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Noah's Ark
Noah's Ark, 1846
Edward Hicks, American
Oil on canvas
26 5/16 x 30 3/8 inches (66.8 x 77.1 cm)
Bequest of Lisa Norris Elkins, 1950
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About This Painting

The biblical story of Noah's ark, depicted here, is found in the book of Genesis (6:9–9:28). To punish people for their wicked and violent ways, God decided to send heavy rains to earth for forty days and forty nights. First, however, he instructed Noah, a righteous man, to build an ark for his family and two of every kind of animal. After the rains stopped, a dove sent out by Noah returned to the ark with an olive branch, proof that the floodwater had receded and plants could grow again. Then God created a beautiful rainbow in the sky as a symbol of his promise to never destroy the earth again.

This painting by Edward Hicks shows a long, curving line of animals approaching Noah’s huge boat. Prancing horses and a serious-looking lion stare out at us, while pairs of elegant, black-and-white-striped zebras, giraffes, camels, tigers, and hippopotamuses stand patiently. What other animals can you find? In the distance, tiny black birds fly down from the dark, rain-filled clouds overhead.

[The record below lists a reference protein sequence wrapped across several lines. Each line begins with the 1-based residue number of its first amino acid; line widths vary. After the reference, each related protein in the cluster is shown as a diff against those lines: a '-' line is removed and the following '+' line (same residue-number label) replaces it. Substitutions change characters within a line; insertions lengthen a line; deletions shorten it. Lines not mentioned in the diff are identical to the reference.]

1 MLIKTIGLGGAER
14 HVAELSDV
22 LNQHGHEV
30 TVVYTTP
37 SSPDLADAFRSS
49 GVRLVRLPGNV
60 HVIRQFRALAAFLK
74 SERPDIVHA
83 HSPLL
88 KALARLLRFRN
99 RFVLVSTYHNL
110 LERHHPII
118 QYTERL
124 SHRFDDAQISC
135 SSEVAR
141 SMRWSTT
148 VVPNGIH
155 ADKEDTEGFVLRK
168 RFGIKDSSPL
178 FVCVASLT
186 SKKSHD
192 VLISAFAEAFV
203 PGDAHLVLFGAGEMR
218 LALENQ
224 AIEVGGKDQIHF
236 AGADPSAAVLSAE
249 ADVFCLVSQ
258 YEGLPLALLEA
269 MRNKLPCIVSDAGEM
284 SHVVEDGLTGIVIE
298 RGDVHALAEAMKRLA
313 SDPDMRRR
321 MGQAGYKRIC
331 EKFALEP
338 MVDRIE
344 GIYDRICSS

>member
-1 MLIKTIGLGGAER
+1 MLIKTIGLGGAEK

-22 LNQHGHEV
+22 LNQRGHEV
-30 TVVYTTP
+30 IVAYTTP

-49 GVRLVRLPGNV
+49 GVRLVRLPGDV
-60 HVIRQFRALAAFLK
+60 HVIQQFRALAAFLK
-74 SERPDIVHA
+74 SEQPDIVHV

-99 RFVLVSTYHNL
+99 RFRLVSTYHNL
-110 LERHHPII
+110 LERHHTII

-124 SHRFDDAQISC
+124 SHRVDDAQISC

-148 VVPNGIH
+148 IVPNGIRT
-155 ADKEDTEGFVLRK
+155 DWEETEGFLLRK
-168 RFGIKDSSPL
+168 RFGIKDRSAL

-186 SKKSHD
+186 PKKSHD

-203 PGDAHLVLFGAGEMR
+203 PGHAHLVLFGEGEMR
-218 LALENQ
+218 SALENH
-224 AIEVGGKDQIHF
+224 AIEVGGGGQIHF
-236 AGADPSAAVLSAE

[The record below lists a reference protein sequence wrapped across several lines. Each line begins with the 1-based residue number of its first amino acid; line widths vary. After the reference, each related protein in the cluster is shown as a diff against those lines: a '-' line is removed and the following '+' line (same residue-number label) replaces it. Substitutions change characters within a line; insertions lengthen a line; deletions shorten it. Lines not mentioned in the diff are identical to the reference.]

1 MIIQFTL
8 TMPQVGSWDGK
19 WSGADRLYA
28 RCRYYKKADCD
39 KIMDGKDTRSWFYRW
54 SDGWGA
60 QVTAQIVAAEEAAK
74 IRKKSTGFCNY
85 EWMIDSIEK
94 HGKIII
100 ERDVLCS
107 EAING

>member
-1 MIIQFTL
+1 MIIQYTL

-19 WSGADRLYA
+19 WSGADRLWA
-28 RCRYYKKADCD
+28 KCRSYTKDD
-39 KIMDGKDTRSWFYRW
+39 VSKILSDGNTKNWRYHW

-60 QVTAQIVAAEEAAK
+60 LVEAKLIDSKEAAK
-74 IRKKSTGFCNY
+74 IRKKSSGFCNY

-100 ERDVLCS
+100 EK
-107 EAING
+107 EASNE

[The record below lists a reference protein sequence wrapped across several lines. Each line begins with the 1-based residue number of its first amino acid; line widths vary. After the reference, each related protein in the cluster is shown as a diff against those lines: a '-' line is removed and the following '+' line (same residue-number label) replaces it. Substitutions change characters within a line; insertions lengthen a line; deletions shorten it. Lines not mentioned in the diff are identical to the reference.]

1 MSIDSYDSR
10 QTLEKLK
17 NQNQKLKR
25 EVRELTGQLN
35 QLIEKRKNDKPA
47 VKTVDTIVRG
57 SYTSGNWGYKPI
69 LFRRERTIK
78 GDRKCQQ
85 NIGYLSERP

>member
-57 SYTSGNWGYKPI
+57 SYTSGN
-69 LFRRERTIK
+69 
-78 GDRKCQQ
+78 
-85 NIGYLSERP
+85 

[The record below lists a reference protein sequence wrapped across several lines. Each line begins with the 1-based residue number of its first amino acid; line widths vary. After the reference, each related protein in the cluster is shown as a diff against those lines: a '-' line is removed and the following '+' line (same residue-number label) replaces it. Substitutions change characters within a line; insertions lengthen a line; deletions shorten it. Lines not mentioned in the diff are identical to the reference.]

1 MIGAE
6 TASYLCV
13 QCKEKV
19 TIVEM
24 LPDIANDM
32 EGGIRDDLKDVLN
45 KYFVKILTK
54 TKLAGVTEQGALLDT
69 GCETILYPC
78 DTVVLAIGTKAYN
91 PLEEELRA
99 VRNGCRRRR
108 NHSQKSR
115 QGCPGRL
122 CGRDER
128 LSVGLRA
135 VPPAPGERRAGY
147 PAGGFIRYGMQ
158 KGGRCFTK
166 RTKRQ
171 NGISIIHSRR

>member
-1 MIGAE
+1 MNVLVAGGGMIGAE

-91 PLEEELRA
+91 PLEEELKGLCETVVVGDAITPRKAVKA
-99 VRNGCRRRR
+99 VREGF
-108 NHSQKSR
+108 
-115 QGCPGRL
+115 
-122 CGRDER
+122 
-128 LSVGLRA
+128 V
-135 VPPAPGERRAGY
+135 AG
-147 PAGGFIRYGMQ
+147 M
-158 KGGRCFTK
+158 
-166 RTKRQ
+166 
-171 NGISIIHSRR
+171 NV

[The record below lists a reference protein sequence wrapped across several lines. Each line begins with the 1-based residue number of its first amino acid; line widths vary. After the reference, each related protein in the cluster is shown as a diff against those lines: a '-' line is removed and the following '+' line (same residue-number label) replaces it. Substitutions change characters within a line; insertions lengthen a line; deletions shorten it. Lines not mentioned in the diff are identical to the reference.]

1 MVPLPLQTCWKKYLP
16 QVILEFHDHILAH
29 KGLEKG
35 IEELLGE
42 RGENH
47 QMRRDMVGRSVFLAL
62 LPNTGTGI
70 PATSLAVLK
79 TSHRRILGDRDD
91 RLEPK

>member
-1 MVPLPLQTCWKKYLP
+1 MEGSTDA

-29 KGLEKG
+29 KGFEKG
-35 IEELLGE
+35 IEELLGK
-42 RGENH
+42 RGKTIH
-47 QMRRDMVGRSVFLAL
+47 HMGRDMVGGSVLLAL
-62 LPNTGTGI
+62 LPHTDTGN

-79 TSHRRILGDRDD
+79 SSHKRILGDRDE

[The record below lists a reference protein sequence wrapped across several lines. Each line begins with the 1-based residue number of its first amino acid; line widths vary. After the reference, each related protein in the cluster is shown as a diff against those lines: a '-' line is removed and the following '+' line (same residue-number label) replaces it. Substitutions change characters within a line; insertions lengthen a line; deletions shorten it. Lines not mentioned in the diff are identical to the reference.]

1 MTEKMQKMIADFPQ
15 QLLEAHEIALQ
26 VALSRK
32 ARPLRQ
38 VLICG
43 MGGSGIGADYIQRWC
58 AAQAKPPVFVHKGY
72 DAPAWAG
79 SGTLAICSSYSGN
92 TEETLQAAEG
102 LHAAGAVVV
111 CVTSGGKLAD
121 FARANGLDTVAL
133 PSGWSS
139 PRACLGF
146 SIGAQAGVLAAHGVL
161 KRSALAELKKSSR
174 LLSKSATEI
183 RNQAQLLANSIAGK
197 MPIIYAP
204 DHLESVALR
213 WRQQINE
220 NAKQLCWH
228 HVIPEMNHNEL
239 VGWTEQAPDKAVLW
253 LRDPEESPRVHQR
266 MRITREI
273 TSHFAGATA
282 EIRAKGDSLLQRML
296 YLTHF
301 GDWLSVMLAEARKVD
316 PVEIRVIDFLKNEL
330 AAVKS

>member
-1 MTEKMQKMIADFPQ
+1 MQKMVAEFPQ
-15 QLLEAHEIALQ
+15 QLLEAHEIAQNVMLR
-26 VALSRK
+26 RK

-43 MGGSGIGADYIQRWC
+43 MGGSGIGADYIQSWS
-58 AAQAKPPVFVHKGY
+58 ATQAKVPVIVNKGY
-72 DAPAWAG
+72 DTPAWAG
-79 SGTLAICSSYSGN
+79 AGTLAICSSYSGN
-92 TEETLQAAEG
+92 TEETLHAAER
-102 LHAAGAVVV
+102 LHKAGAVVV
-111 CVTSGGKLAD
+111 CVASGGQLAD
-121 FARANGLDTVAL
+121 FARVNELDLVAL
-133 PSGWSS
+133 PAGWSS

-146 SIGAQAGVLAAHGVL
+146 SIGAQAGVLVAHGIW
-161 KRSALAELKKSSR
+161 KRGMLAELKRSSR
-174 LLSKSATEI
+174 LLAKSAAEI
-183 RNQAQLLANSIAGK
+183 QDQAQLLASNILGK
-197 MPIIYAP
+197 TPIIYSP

Edward Hicks learned to paint decorative motifs when he was apprenticed to a coach maker at the age of thirteen. Later he became a successful sign painter and a devout Quaker preacher. Although his business conflicted with Quaker beliefs—that art is a distraction and a needless luxury—Hicks considered his art to be an expression of his faith and created paintings that told religious stories. This is the only painting he made of the story of Noah's ark.

This object is included in Learning to Look: 20 Works of Art Across Time and Cultures, a teaching kit developed by the Division of Education and made possible by the Comcast Foundation, The Delphi Project Foundation, and Reliance Standard Life Insurance Company.


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